E.M. Cioran Community's Journal
Saturday, March 26, 2005
Pre-ordering is available on amazon.com.
Friday, November 12, 2004
2:56PM - Biography? Bibliography?
Has anyone seen any comprehensive lists of all the Cioran material in English? Are their translations of his books that are out of print? The New Gods, for example? I am trying to collect every one of his books in English and I am wondering if anyone else in the community has already attempted this.
I'm also wondering if anyone has read any material describing Cioran's involvement in Romania's Iron Guard movement. Evidently he did a lot of writing for this group, and was a "representative" of their movement in Paris. When did Cioran break with this movement? Does anyone know? Has he written about it in a book I just haven't come across yet?
There is actually more material in Romanian on Cioran and the Iron Guard, including a picture of him in uniform with Codreanu here - but this looks like a current Iron Guard page of some kind and I doubt that it will offer much.
Saturday, September 11, 2004
10:14AM - Nothing is Important
How important can it be that I suffer and think? My presence in this world will disturb a few tranquil lives and will unsettle the unconscious and pleasant naiveté of others. Although I feel that my tragedy in the greatest in history - greater than the fall of empires - I am nevertheless aware of my total insignificance. I am absolutely persuaded that I am nothing in this universe; yet I feel that mine is the only real existence. If I had to choose between the world and me, I would reject the world , its lights and laws, unafraid to glide alone in absolute nothingness. Although life for me is torture, I cannot renoucne it, because I do not believe in the absolute values in whose name I would sacrifice myself. If I were to be totally sincere, I would say that I do not know why I live and why I do not stop living. The answer probably lies in the irrational character of life which maintains itself without reason. What if there were only absurd motives for living? Could they still be called motives? This world is not worth a sacrifice in the name of an idea or belief. How much happier are we today because others died for our well-being and our enlightenment? Well-being? Enlightenment? If anybody had died so that I could be happy; then I would be even more unhappy because I do not want to build my life on a graveyard. There are moments when I feel responsible for all the suffering in history, since I cannot understand why some have shed blood for us. It would be a great irony if we could determine that they were happier than we are. Let history crumble to dust! Why should I bother? Let death appear in a ridiculous light: suffering, limited and unrevealing; enthusiasm, impure; life, rational; life's dialectics, logical rather than demonic; despair, minor and partial; eternity, just a word; the experience of nothingness, just and illusion; fatality, a joke! I seriously ask myself, What is the meaning of all this? Why raise questions, throw lights, or see shadows? Wouldn't it be better if I buried my tears in the sand on the seashore in utter solitude? But, I never cried, because my tears have always turned into thoughts. And my thoughts are bitter as tears.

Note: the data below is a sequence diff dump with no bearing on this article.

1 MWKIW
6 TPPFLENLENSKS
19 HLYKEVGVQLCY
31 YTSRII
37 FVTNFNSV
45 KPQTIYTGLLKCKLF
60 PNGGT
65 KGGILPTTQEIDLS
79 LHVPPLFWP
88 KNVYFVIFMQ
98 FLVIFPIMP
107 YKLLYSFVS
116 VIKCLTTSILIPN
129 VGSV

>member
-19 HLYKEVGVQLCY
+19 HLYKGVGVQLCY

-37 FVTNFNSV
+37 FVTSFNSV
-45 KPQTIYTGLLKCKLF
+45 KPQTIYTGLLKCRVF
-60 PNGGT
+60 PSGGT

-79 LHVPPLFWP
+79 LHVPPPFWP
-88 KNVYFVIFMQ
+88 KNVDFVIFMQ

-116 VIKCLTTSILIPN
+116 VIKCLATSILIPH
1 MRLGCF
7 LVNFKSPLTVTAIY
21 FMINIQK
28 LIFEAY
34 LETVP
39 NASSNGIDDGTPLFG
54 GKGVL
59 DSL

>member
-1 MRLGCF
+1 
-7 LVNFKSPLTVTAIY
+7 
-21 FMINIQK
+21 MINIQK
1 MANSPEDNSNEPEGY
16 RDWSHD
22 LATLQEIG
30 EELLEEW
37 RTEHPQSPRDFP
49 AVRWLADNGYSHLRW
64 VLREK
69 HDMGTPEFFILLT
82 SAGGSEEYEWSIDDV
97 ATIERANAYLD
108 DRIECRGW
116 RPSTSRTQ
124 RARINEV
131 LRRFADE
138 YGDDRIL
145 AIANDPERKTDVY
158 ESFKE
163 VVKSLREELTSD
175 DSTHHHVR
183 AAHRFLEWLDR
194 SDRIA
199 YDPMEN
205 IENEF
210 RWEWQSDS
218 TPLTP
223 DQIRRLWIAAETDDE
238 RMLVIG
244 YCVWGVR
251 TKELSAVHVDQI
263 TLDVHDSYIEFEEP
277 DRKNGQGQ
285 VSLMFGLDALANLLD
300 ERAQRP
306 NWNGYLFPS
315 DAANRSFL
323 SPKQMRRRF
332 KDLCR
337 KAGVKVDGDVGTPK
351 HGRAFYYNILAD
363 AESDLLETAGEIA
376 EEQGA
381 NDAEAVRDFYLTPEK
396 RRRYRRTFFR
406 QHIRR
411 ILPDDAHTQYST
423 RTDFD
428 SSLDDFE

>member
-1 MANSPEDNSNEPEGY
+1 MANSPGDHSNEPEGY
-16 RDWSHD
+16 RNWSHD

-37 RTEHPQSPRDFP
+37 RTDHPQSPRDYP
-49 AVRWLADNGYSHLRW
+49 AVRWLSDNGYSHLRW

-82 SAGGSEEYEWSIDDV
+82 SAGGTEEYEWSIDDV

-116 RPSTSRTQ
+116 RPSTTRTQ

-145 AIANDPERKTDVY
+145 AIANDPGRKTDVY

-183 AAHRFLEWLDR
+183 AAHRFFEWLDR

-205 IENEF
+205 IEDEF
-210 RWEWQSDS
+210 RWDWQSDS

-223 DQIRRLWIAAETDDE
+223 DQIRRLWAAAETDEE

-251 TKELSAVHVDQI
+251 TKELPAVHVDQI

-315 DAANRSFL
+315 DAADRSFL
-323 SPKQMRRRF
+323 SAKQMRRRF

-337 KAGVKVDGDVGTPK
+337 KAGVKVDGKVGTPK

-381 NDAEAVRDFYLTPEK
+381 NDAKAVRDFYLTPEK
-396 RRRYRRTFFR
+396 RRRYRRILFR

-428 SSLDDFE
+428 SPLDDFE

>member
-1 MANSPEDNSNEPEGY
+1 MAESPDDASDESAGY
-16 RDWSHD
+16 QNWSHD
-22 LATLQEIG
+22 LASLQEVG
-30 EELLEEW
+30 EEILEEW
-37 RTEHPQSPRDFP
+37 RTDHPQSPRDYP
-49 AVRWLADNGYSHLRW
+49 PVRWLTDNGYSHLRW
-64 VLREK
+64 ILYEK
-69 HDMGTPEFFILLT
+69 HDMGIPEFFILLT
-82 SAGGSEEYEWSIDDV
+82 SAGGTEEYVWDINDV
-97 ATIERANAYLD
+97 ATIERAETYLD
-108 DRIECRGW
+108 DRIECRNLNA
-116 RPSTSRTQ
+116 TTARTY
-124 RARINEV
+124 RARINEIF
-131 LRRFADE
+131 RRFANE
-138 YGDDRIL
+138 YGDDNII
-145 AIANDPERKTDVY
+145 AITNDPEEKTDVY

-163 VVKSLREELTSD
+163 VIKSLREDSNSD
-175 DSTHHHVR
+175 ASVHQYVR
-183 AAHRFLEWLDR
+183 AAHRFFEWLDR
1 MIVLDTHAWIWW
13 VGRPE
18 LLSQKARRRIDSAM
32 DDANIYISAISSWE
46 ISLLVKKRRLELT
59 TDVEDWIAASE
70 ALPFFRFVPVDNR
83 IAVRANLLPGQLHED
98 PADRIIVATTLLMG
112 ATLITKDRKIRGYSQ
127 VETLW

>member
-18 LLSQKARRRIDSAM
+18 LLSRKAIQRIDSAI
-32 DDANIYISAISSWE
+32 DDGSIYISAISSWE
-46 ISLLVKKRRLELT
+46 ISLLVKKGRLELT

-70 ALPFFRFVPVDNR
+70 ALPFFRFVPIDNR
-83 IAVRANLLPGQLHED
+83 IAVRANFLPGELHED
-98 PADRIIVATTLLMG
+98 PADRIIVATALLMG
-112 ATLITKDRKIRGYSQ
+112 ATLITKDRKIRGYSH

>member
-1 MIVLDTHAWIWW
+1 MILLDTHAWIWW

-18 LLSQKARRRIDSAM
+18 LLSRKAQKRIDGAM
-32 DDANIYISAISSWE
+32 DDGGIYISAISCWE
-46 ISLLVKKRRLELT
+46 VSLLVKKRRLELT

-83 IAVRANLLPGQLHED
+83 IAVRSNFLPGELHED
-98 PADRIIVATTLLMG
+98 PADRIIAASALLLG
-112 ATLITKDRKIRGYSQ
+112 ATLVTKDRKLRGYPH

"Nothing is Important", On the Heights of Despair. Zarifolpol-Johnston, Ilinca; trans. The University of Chicago Press, 1992.
Thursday, September 9, 2004
7:31PM - lydia lunch